What's the provenance of the stylized S from school?


#1

Originally published at: http://boingboing.net/2016/12/21/whats-the-provenance-of-the.html


#2

I was amazed when my kids started doing it a couple years ago…

I think he was onto something. Most nine-year-olds can’t draw, so when someone hands them a magical recipe to create something fairly cool on demand, that’ll go viral.

So… kinda like drawing 3d boxes…?


#3

I still contend that it started not as a “S” but as an “8” and when the poor class of '90 could no longer use it as an “8” it became an “S”

(Still Rules, BTW)


#4

For me, it was associated with the band Styx. Their logo has a stylized “S” that is similar, and I was definitely making this thing back when “Too Much Time On My Hands” was a hit.

There was a thing at my school to make bubble letters and geometric letters that smooshed all the voids in glyphs away, and this is a natural fit.


#5

Yeah that goes back a lot further than '78. Last time it was really popular was '33 and later.


#6

I am a modern man, but I’m not buying it.


#7

Still no excuse for using a display script typeface in all caps. The “of” looks like “07”.


#8

I can always trust boingboing to point out some cultural trend that everyone knows about except me (class of '86, btw).


#9

I definitely knew it around 1980, and was quite surprised when my 8-year-old became obsessed with it a few months ago.


#10

I never saw or heard of this before reading about it online as an adult. It seems like another pop culture thing that just passed over my city, or at least my suburb.

Sometimes I imagine it was part of a great sci-fi plot where some ‘bad guy’ or ‘evil empire’ had this as a logo and all of our collective memories were wiped - but the logo and memories of it have persisted next to this gaping hole where the why would exist. For those like me who have no recollection of it at that age, perhaps we were more directly involved and more had to be erased.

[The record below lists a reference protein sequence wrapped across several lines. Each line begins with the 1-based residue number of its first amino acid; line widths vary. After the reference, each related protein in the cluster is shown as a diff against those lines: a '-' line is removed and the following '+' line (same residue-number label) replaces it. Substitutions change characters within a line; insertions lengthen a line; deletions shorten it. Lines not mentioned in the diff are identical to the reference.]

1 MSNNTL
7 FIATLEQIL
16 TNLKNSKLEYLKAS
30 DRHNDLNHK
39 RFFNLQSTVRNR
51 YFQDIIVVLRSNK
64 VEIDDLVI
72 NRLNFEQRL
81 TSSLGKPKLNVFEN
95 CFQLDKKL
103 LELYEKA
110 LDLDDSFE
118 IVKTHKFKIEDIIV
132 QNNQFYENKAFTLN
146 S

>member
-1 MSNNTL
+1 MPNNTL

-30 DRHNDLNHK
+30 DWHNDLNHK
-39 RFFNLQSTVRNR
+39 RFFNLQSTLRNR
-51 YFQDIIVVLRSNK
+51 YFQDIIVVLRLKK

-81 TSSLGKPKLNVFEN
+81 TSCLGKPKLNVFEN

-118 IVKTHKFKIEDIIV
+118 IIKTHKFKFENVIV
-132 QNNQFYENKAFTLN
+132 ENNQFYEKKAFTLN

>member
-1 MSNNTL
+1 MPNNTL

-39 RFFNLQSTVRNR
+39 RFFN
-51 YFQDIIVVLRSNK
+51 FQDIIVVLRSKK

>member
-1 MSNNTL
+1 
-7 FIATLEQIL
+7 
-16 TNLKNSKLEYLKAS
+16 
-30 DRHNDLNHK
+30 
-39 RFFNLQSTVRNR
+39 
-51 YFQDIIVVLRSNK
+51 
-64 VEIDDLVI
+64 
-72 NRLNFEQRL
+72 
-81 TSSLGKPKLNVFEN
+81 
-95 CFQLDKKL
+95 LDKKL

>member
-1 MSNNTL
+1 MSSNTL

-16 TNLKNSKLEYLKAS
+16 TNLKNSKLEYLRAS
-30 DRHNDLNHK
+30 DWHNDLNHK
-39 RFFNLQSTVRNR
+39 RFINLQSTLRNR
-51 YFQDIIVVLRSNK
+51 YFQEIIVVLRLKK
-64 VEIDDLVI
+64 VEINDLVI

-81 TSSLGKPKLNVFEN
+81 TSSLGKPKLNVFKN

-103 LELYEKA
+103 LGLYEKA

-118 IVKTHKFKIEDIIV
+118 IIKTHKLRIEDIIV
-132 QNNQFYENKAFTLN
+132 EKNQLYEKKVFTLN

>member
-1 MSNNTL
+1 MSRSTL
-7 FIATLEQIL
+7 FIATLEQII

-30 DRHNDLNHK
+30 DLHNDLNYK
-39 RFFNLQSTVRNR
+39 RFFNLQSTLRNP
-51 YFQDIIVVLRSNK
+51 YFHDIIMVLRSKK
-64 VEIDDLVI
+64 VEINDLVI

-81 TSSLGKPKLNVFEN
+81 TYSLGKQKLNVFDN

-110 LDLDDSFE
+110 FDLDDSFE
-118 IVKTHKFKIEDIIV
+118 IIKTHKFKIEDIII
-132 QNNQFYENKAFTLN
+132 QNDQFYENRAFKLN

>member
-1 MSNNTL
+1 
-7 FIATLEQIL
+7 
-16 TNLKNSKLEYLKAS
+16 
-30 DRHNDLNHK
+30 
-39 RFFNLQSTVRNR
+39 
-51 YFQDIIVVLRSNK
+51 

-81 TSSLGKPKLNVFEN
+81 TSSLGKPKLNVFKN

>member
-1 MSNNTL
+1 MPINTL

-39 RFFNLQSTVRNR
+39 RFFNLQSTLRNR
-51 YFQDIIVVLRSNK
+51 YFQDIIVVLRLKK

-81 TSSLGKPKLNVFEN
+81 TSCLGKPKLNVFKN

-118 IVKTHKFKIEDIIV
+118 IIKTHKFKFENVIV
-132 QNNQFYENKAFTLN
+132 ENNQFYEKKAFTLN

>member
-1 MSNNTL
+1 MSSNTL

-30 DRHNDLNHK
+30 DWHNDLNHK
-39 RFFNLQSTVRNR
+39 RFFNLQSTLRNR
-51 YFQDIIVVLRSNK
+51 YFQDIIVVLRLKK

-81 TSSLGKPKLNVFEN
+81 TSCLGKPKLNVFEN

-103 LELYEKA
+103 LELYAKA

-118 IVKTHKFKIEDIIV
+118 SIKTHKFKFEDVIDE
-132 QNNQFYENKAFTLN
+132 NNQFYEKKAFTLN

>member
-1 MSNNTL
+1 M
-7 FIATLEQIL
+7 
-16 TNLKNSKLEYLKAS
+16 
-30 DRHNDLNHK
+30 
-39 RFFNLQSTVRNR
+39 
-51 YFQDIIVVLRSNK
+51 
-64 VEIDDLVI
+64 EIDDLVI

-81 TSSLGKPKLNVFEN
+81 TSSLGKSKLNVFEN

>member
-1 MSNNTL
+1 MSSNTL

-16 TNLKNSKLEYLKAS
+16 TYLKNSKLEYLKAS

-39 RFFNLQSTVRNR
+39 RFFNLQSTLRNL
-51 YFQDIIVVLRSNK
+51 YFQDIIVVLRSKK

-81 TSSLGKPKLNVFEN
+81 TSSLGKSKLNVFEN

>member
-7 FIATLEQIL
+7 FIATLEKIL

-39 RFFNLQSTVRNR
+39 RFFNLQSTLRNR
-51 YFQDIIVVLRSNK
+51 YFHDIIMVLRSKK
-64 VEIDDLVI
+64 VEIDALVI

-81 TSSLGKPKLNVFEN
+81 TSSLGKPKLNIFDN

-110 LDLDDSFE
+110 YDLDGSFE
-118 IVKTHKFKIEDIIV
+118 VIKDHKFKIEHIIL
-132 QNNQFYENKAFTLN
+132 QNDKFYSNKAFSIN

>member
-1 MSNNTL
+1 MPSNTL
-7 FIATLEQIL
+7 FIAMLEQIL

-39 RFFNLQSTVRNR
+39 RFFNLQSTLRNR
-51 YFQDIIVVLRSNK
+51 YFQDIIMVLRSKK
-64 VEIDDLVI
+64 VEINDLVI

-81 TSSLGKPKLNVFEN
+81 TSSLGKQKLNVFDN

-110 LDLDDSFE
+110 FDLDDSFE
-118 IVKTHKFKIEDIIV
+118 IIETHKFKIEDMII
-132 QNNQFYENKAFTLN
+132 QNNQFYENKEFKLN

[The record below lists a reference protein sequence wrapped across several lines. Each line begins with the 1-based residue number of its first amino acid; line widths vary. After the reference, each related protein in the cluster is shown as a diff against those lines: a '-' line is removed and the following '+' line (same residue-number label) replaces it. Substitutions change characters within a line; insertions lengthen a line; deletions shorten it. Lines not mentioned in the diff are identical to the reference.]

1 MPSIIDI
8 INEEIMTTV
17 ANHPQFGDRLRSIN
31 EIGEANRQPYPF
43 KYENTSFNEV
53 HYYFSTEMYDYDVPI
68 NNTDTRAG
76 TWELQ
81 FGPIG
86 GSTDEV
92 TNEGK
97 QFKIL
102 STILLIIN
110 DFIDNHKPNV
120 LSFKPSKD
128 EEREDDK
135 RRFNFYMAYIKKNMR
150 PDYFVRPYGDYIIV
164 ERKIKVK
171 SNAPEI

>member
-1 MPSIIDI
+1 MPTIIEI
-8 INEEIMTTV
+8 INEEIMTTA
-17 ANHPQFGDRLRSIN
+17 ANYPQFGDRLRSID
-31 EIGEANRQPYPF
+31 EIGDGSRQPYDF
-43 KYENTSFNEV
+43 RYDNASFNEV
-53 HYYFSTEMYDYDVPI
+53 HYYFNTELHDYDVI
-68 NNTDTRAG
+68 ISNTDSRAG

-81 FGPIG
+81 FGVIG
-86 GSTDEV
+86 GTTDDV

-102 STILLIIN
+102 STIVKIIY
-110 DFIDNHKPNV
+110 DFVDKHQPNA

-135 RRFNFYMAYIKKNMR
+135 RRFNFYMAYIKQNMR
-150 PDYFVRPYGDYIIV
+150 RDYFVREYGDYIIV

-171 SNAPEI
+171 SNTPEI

Or it just never made it to my suburb. Believe what you like.


#11

Tiny little baby person (class of 2000) here, so I’m not adding any hustorcally deeper observations, but perhaps some geographic data with a mid 80s sighting from midcoast Maine. I can confirm that my sister (5 years my senior) featured it in her cover annotation of “Lyf Sux” on the family dictionary


#12

It made it to a town of 5000 in backwoods Montana… it made it to your suburb.


#13

I would agree, but I was in a hurry. Typeface was a last moment consideration. I will go and meditate on the differences between Helvetica and Arial to atone for the poor choice.


#14

An older kid taught this to me in 1987 (2nd grade) and told me it was the Styx logo.

It’s clearly not, but I think a lot of kids thought that’s what it was.


#15

I graduated high school in 1977 and don’t recall ever seeing this.


#16

I think about kid memes sometimes. The way they’re passed from grade-to-grade without any recorded media as a source–or any to perpetuate it–is a thing that grown-ups haven’t had in a long time in our culture, I don’t think, or not with nearly the same frequency. A totally oral tradition. Then kids outgrow it but they’ve already infected the littler kids with the meme.

I mostly think about the songs. Sometimes they had hand-clapping routines. Or I guess the jump-rope songs. The really bizzare thing is I remember the girls at camp (we’re talking around age ten at most) used to sing one of the filthiest songs I’ve ever heard, and the adult staff never batted an eyelash (because there were no curse-words, I guess. Come to think of it, it was probably regarded as harmless since they all sang it themselves when they were there–the camp had strong camper-to-counselor traditions.) “Minnie the Mermaid,” if you’re familiar, though undoubtedly there are variations.

It just seems like this really special thing that nobody ever acknowledges. Except Groening, he used to put 'em in Life In Hell.


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#17

It’s actually the logo of the Illuminati, which, in their native Bavaria, is spelled with an S - a highly stylized S.


#18

You are my brother’s age, and he knew about it.

Interesting. It must have completely blown past a lot of people. Maybe not even geographically.

I knew about it, but had no clue what it meant.


#19

Who know? With my memory I wouldn’t be surprised that I drew them but have just forgotten.


#20

The floor is made of lava. A game even cats and dogs know the rules to.
Did anyone teach you this game?
Who teaches kids the words to “ring around the rosey”?
How do kids know that it’s “two for flinching?”

There is an uninterrupted chain of the esoteric knowledge shared only by and with children which I hope will always be with us. It is a collection of thoughts and things that resonate with the young mind which one day, without our knowledge or consent we are all cut off from. When you have or are around children as an adult, you can watch it happen, you can even join in, but you will never again be a part of it. The S is another part of that magic world.